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The Realms Of Gold (1988)

The Realms of Gold (1988)
3.96 of 5 Votes: 3
0804103631 (ISBN13: 9780804103633)
ivy books
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The Realms Of Gold (1988)
The Realms Of Gold (1988)

About book: I've always liked Margaret Drabble's work more than that of her (more successful?) sister, A.S. Byatt. This may be just a residual consequence of having "met" her while I was in college. She had been invited to lecture by someone in the English department, and at the time I used to hang out with some of the women in English lit, so we ended up after the lecture having tea and biscuits in Josephine's flat with the eminent speaker, who was totally charming.I think the reason I enjoy her fiction is that she so often writes about the lives of strong, intelligent women. Her protagonists are interesting people, whose problems and issues I tend to understand and identify with. Sometimes they are academics, but she manages to avoid the parochialism that mars much writing about academia, and because of that her work has a broader appeal, IMO.Not sure why, but I like her middle novels the best - her recent novels have not engaged me that much, though she does write well, and interestingly, on relations between people of my generation and our parents. But even those of her novels that I've not enjoyed quite as much have stimulated me to think, and they are always well-written. She remains an author whose new work I am always likely to try.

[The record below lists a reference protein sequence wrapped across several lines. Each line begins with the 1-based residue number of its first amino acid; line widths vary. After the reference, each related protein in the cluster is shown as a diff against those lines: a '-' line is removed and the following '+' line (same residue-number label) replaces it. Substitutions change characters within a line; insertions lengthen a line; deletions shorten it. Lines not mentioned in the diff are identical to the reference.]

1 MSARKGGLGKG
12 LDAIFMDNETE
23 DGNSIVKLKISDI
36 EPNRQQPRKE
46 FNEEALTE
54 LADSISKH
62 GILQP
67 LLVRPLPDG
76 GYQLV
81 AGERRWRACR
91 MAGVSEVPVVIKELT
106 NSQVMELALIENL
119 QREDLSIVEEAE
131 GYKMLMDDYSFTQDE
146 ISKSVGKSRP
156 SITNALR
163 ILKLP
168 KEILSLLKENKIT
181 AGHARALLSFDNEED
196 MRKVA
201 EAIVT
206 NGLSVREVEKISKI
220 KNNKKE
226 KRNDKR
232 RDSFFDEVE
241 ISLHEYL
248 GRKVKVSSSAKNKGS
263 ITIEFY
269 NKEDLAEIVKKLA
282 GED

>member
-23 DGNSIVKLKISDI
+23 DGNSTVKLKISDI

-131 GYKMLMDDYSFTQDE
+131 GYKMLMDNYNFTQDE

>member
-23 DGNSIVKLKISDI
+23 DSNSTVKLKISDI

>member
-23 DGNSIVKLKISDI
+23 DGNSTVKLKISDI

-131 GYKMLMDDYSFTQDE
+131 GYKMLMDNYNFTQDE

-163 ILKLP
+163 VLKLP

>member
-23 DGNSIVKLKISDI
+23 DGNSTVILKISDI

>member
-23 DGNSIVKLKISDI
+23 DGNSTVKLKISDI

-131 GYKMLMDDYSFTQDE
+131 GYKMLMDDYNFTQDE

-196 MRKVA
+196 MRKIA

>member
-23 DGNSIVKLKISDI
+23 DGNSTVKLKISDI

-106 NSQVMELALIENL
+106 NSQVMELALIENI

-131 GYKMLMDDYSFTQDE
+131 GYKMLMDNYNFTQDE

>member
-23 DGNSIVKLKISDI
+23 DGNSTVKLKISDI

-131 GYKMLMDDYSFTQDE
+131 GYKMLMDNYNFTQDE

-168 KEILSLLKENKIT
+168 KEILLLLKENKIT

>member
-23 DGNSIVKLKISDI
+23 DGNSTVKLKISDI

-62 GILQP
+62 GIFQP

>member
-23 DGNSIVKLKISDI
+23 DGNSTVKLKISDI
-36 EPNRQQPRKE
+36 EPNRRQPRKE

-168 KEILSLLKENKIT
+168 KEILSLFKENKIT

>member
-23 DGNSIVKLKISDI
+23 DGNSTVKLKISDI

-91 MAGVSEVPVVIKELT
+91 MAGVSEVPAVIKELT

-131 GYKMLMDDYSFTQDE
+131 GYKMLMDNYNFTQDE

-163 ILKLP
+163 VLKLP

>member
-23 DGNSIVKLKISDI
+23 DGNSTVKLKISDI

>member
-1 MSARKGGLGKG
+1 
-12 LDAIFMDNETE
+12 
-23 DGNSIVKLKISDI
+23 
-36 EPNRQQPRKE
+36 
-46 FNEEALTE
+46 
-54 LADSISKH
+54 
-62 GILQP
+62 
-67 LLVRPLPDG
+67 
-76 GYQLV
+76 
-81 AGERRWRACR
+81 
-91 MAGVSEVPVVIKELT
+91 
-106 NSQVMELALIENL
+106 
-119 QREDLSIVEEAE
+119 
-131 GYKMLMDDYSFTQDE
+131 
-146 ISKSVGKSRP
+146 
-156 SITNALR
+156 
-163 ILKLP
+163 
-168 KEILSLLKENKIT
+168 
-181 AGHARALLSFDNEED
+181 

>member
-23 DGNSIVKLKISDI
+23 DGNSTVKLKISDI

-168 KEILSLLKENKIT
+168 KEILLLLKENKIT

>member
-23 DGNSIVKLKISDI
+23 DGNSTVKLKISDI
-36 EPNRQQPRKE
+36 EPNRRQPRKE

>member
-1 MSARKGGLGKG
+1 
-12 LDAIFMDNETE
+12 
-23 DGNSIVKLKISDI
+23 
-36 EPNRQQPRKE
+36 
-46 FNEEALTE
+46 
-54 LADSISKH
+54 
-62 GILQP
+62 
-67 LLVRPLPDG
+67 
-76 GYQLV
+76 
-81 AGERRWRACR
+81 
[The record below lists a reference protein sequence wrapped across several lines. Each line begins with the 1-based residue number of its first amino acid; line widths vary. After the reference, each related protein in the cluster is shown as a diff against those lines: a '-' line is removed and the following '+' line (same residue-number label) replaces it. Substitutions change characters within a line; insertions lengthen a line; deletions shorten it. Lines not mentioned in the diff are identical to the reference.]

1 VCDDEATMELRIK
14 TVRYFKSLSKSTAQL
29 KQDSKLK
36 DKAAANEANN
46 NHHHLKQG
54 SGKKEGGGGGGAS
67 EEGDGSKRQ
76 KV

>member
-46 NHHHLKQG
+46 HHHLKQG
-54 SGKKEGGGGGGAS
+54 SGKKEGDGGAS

Hilarious. I think Margaret Drabble must have a lot of fun writing, as i just find her books so enjoyable in a quirky, off-beat sort of way.This one written in 1975 is the story of Frances Wingate, an archaeologist with a major find under her belt, who seems to travel the world on speaking tours and conferences, leaving her 4 children behind to sort of fend for themselves. All very liberated woman stuff, but Frances still is hankering for more. How the author thinks of the odd situations Frances gets into beats me, what a wonderful imagination.Along the way though, she makes some wonderfully wry observations on life and the universe, and maybe that is why I enjoy her books so much.
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Shellye M.
I discovered Margaret Drabble when this book was assigned for a class my last quarter in college. And it was a transformative novel -- it was like pulling back a curtain and flooding a room with sunlight. Even though I'd read novels by women writers throughout my undergrad years, this was a serious, contemporary novel by a woman and featured a complex, distinctive, female protagonist and it ROCKED my world! When I talked to my professors about serious contemporary writers, here's who came up -- John Irving. Saul Bellow. Philip Roth. Norman Mailer. Thank goodness for Anne Mellor, who introduced me to Margaret Drabble, guaranteeing me a lifetime of wonderful reading!
It's been a long time since I've read "the Margarets" - Lawrence, Drabble, and Atwood.This one was published in the '70's and shows it a bit. The main character, Frances Wingate, isa well-known archaeologist yet also the mother of four children, divorced, and having a seriousaffair with a married man. This is a character driven book. Drabble has made Frances an intriguing woman, and I enjoyed being inside her head. The plot meanders somewhat but does a good job of taking you through ordinary lives in a way that shows no one's life is just ordinary. As I said, the book is a little dated but still good.
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